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Contact Dermatitis. 2011 Apr;64(4):229-34. doi: 10.1111/j.1600-0536.2010.01851.x. Epub 2011 Jan 13.

The relevance of chlorhexidine contact allergy.

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1
Department of Dermatology, Turku University Hospital, Turku, Finland. jussi.liippo@utu.fi

Abstract

BACKGROUND:

Chlorhexidine is used for disinfection of skin and mucosae in medicine and dentistry. Prolonged exposure may lead to contact sensitization and allergic contact dermatitis or stomatitis.

OBJECTIVES:

The purpose of this study was to analyse the sources of chlorhexidine exposure and sensitization, and to obtain data on the prevalence of sensitization and chlorhexidine-related contact allergy.

PATIENTS AND METHODS:

From 1999, patch testing was performed with chlorhexidine digluconate (0.5% aq.) on 7610 general dermatology patients with suspected contact allergy at the Turku University Hospital Dermatology Department. The medical records were reviewed concerning the patients' exposure to chlorhexidine.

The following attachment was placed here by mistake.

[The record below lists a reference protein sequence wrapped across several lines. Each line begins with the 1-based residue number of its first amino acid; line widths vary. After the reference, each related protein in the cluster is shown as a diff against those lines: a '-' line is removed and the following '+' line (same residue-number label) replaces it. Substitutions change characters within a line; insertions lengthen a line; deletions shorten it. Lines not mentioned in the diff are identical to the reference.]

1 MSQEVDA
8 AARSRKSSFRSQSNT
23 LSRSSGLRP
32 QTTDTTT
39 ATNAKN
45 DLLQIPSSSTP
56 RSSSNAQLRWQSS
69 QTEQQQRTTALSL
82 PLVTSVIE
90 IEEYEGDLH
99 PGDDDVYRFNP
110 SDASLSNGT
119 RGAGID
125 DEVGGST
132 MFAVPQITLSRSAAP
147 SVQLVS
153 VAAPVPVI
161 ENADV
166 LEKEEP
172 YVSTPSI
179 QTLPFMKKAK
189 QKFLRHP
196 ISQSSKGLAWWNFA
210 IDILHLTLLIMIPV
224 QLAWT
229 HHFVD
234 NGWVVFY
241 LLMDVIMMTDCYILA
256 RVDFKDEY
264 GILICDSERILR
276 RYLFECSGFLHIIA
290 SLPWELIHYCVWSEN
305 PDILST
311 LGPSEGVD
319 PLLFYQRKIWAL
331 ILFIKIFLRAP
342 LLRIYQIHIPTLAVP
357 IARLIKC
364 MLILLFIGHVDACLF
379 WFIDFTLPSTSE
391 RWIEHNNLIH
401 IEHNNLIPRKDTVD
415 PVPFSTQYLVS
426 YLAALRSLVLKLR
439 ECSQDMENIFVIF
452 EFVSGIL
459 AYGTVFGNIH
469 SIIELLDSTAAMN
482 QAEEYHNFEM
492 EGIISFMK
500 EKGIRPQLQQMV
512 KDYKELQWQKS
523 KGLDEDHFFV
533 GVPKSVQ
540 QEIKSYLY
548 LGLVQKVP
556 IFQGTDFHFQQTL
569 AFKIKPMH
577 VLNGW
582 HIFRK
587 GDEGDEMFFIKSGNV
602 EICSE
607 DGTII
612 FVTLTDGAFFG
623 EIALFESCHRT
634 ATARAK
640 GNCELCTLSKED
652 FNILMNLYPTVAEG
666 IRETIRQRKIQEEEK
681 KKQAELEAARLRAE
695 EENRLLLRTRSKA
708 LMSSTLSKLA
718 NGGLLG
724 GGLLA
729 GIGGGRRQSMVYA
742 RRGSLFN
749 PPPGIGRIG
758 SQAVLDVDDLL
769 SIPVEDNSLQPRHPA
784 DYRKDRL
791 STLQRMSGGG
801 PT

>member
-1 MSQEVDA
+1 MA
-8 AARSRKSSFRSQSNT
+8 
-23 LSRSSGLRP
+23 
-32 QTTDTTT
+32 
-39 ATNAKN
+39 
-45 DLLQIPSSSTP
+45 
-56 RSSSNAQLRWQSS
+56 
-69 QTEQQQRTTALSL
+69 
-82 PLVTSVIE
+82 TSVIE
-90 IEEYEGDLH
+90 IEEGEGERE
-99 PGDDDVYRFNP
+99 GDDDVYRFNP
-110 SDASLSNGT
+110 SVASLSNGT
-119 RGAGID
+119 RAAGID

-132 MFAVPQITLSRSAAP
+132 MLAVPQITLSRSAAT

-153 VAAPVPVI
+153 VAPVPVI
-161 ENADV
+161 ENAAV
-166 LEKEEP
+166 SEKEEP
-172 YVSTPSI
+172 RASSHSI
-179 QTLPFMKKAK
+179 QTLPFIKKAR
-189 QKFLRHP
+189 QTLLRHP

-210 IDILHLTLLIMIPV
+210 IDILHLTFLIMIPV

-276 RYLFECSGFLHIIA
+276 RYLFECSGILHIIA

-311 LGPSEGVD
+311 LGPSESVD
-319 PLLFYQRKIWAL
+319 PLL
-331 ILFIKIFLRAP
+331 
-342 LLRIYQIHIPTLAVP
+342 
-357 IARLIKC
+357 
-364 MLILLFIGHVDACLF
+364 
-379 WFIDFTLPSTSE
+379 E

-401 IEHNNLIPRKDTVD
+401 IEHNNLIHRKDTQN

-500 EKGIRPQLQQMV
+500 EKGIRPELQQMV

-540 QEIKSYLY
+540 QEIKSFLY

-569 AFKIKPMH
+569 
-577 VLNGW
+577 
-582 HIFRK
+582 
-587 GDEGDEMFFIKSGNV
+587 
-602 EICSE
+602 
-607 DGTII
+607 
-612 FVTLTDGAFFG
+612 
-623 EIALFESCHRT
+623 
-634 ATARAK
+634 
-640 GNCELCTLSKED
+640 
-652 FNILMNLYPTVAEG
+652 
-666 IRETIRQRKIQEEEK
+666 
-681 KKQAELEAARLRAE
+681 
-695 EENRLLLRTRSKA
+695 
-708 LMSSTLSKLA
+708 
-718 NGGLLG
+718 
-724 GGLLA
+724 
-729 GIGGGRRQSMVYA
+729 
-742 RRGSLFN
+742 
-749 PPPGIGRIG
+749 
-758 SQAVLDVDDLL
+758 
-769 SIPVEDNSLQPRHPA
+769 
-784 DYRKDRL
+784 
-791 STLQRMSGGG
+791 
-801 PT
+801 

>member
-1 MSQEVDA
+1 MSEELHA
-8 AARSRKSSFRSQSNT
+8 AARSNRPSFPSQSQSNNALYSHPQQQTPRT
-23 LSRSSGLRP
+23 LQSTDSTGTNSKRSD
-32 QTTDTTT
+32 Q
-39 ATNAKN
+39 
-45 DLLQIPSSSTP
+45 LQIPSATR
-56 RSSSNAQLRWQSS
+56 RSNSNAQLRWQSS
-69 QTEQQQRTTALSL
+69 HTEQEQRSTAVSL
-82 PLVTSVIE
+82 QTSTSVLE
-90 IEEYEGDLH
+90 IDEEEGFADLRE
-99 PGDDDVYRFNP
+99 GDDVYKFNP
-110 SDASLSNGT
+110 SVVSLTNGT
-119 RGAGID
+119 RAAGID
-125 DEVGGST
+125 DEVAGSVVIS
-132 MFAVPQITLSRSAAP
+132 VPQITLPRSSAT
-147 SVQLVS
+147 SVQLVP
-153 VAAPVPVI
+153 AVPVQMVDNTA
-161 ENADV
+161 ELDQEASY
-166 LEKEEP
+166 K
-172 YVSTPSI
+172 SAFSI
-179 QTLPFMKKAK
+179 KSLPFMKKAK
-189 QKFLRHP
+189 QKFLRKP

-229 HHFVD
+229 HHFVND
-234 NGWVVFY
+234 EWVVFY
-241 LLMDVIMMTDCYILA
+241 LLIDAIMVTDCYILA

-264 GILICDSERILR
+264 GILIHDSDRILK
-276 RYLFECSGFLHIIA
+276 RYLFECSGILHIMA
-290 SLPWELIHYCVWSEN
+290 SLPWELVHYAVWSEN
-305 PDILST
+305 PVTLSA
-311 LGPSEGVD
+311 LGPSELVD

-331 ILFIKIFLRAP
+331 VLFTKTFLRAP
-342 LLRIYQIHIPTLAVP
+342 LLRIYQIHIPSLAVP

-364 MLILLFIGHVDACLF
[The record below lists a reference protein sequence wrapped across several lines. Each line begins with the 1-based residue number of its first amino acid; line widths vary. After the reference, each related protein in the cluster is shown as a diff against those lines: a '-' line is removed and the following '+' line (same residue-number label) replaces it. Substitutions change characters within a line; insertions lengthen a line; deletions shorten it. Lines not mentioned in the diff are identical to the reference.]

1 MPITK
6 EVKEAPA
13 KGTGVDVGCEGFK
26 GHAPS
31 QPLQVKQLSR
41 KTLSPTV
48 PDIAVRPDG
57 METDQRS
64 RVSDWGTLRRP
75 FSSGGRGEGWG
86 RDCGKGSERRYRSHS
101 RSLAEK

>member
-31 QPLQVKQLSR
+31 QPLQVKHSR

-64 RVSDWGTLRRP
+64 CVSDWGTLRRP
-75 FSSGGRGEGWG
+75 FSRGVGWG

RESULTS:

A positive patch reaction to chlorhexidine was seen in 36 patients (0.47%). Current dermatitis or stomatitis caused by chlorhexidine-containing topical medicaments was seen in 5 patients. Chlorhexidine sensitization contributed to the current dermatitis in 11 patients. A history of earlier exposure to chlorhexidine-containing products was recalled by only 16 sensitized patients, whereas no exposure was revealed in 4 cases.

CONCLUSIONS:

Chlorhexidine-containing corticosteroid creams, skin disinfectants and oral hygiene products are principal sources of chlorhexidine contact sensitization. Exposure to chlorhexidine in cosmetics may lead to delayed improvement of eczema in sensitized patients, emphasizing the importance of identifying the potential cosmetic sources.

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